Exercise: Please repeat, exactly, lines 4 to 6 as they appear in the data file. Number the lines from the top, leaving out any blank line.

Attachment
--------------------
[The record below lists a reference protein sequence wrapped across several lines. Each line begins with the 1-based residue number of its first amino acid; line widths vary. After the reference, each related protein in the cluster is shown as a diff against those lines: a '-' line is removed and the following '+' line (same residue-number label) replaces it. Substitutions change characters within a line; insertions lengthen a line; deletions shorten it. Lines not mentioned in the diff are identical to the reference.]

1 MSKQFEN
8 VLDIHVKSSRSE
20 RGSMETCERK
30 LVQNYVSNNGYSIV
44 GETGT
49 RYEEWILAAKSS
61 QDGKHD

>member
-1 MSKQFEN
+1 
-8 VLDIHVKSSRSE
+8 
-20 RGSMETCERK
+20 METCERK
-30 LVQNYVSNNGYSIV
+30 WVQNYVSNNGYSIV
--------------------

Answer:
20 RGSMETCERK
30 LVQNYVSNNGYSIV
44 GETGT